held that conjugal rights are not merely creature of statute but inherent
in the very institution of marriage. Hence, the approach of a court of
law in matrimonial matters should be “much more constructive,
affirmative and productive rather than abstract, theoretical or
doctrinaire”. The court should not give up the effort of reconciliation
merely on the ground that there is no chance for reconciliation or one
party or the other says that there is no possibility of living together.
Therefore, it is merely a misgiving that the courts are not concerned
and obligated to save the sanctity of the institution of marriage.
19. In Smt. Sureshta Devi v. Om Prakash, AIR 1992 SC 1304, this
Court held that mere filing the petition for divorce by mutual consent
does not authorise the court to make a decree for divorce. The
interregnum waiting period from 6 to 18 months is obviously intended
to give time and opportunity to the parties to reflect on their move and
seek advice from relations and friends. In this transitional period one
of the parties may have a second thought and change the mind not to
proceed with the petition. The court must be satisfied about the bona
fides and the consent of the parties for the reason that court gets
jurisdiction to make a decree for divorce only on mutual consent at the
time of enquiry. The consent must continue to decree nisi and must be
valid subsisting consent when the case is heard. Thus, withdrawal of
consent can be unilateral prior to second motion. The Court further
“The ‘living separately’ for a period of one year
should be immediately preceding the presentation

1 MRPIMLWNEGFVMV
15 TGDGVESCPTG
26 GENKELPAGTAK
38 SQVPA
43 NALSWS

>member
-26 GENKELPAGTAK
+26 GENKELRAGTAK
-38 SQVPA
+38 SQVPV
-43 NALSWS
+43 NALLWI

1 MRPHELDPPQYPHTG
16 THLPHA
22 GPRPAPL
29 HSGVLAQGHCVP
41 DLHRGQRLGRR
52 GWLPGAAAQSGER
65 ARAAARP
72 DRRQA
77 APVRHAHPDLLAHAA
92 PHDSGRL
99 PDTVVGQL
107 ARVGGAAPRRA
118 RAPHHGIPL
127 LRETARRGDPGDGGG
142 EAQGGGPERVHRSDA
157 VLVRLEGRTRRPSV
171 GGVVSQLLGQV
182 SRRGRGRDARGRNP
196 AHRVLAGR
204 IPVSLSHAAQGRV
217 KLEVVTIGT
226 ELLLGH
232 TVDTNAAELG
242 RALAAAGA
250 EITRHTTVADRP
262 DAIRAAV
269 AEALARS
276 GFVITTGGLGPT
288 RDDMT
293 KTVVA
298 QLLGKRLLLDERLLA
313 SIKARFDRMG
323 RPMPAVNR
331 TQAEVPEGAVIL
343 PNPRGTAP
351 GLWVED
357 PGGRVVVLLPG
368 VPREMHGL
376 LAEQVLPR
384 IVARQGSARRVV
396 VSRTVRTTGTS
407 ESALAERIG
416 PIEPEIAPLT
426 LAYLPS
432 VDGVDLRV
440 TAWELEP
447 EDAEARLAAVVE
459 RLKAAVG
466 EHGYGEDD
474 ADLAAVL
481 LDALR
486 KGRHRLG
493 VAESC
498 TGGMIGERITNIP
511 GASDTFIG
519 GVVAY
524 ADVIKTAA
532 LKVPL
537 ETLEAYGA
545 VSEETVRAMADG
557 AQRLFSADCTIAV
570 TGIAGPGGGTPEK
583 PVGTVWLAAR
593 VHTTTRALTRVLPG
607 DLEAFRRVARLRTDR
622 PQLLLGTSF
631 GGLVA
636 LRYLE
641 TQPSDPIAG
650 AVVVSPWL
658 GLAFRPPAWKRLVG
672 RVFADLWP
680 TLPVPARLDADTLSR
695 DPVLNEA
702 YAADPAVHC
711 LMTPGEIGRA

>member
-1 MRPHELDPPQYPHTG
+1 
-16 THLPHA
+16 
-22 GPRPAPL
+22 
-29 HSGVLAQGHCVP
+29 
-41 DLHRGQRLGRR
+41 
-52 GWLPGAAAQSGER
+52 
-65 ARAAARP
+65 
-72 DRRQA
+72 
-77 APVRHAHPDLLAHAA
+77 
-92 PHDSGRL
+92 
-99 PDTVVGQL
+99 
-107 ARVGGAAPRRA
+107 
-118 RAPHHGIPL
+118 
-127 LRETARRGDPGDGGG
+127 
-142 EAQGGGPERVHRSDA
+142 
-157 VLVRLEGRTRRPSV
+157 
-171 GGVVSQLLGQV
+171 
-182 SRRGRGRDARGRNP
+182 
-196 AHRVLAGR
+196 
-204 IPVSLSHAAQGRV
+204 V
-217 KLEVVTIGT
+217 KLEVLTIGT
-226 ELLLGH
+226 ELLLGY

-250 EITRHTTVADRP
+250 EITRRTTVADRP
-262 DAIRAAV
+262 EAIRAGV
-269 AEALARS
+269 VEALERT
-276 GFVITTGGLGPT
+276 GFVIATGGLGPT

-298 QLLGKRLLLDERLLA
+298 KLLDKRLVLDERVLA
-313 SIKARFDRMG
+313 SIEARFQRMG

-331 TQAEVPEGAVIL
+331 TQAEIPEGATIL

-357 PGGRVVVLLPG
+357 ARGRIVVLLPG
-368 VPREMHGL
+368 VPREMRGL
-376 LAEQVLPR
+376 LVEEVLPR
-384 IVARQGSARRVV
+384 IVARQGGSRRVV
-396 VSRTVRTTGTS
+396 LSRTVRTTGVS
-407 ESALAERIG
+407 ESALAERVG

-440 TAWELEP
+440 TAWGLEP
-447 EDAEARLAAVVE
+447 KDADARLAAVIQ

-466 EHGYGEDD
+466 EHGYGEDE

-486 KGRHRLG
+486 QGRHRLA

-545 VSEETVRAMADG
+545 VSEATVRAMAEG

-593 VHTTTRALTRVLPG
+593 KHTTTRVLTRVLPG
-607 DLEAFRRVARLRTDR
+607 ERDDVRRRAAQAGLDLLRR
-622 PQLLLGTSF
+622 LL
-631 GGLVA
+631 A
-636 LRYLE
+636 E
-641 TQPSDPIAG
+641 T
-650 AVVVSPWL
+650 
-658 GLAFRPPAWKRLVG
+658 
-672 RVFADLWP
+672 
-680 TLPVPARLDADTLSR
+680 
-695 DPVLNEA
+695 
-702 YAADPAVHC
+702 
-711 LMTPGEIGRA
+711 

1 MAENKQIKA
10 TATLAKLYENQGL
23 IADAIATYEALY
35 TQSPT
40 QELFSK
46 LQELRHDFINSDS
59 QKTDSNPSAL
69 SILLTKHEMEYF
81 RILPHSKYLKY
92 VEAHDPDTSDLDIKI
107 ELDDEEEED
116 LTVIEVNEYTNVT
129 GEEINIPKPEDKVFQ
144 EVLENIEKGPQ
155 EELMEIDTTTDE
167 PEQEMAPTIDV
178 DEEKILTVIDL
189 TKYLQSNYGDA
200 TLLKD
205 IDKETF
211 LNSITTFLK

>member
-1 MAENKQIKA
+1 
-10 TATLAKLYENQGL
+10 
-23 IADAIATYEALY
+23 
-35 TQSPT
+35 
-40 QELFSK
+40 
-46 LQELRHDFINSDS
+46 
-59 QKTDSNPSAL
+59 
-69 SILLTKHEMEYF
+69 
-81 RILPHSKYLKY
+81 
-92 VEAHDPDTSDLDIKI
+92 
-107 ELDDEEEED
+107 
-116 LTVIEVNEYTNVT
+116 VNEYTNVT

of the petition. It is necessary that immediately
preceding the presentation of petition, the parties
must have been living separately. The expression
‘living separately’, connotes to our mind not
living like husband and wife. It has no reference
to the place of living. The parties may live under
the same roof by force of circumstances, and yet
they may not be living as husband and wife. The.
parties may be living in different houses and yet
they could live as husband and wife. What seems
to be necesssary is that they have no desire to
perform marital obligations and with that mental
attitude they have been living separately for a
period of one year immediately preceding the
presentation of the petition. The second
requirement that they ‘have not been able to live
together’ seems to indicate the concept of broken
down marriage and it would not be possible to
reconcile themselves. The third requirement is
that they have mutually agreed that the marriage
should be dissolved.” (Emphasis added)
20. For grant of divorce in such a case, the Court has to be satisfied
about the existence of mutual consent between the parties on some
tangible materials which demonstrably disclose such consent. (Vide:
Hitesh Bhatnagar v. Deepa Bhatnagar, AIR 2011 SC 1637).
21. Respondent no.2, who did not change her stand in the second
motion and obtained a sham decree of divorce as alleged by her asked
the criminal court to sit in appeal against the judgment and decree of
the competent Civil Court. The complaint was filed before the
Magistrate, Jalandhar while the decree of divorce had been granted by
the District Judge, Ludhiana i.e. of another district. Therefore, it is
beyond our imagination as under what circumstances a subordinate
criminal court can sit in appeal against the judgment and order of the
superior Civil Court, having a different territorial jurisdiction.
22. In the facts and circumstances of the case, the submission made
on behalf of respondent no.2 that the judgment and decree of a Civil